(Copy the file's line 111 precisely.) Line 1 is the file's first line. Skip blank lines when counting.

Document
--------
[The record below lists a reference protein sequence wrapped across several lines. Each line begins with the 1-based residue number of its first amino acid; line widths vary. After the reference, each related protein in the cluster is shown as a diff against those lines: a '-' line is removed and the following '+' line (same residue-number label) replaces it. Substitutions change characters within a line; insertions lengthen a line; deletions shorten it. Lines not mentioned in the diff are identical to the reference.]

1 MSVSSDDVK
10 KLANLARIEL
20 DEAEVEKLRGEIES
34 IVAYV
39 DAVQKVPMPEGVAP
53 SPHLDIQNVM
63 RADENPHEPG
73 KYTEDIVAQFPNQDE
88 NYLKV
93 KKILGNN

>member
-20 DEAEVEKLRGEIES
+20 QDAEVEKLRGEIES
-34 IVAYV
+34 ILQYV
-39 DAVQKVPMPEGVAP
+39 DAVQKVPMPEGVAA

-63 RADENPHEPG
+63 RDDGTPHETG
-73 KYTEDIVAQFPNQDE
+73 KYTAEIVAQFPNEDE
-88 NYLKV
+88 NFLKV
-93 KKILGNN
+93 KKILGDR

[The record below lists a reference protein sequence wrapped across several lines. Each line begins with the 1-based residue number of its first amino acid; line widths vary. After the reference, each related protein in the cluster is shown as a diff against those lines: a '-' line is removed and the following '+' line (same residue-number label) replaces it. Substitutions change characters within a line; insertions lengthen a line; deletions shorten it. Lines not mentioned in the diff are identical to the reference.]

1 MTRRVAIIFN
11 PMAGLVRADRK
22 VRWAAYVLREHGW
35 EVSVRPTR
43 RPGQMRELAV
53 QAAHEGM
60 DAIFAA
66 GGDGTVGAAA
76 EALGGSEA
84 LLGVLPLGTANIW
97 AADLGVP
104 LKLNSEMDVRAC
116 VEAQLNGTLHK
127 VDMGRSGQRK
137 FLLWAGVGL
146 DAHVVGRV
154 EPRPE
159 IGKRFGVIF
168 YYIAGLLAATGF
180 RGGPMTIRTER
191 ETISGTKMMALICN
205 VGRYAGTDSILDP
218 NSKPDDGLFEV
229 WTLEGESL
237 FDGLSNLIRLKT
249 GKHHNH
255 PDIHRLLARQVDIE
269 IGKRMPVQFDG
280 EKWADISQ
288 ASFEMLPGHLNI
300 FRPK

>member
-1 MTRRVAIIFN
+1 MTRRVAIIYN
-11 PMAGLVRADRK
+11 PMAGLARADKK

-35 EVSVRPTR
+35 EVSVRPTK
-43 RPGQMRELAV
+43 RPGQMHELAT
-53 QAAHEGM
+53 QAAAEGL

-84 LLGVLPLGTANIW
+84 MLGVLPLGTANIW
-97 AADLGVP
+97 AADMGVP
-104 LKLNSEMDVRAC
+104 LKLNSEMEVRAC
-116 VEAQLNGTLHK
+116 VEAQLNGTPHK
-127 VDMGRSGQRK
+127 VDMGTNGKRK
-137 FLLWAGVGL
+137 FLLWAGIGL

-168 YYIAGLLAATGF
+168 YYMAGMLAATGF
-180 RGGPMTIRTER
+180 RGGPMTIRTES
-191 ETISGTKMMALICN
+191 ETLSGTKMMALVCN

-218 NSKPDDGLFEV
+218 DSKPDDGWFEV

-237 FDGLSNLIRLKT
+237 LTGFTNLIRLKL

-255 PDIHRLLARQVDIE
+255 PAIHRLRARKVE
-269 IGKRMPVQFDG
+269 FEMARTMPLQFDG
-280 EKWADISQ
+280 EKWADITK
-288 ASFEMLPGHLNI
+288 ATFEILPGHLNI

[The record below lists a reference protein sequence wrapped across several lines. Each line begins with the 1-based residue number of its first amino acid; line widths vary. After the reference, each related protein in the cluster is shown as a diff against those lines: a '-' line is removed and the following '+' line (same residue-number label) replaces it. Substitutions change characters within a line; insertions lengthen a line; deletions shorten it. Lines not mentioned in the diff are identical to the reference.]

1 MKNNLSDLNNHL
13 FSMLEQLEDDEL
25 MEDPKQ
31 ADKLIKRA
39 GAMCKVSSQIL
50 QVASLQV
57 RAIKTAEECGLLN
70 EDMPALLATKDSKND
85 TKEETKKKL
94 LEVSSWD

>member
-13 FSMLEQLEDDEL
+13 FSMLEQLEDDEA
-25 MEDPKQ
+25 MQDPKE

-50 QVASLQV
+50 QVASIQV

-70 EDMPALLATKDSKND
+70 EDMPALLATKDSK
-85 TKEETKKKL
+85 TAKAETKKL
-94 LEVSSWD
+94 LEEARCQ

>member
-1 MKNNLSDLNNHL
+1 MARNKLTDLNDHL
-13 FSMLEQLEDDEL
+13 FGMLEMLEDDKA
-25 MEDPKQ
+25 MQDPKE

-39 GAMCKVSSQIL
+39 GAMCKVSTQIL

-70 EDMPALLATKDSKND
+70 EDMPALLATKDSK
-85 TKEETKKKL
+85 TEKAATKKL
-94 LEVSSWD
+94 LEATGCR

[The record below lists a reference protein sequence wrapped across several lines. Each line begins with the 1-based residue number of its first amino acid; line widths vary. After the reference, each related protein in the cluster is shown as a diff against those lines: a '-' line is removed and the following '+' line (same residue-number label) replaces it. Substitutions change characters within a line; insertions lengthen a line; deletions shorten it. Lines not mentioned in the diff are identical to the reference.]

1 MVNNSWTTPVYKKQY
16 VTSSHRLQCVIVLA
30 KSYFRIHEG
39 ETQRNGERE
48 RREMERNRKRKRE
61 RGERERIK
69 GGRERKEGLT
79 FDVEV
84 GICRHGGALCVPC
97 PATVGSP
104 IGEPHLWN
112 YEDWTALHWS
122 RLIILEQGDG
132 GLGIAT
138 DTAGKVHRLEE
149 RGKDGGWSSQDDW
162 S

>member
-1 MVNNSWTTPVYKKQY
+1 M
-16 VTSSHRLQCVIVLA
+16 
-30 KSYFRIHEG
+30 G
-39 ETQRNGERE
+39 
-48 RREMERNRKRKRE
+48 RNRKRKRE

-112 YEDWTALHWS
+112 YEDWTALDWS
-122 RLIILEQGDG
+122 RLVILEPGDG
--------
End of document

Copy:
>member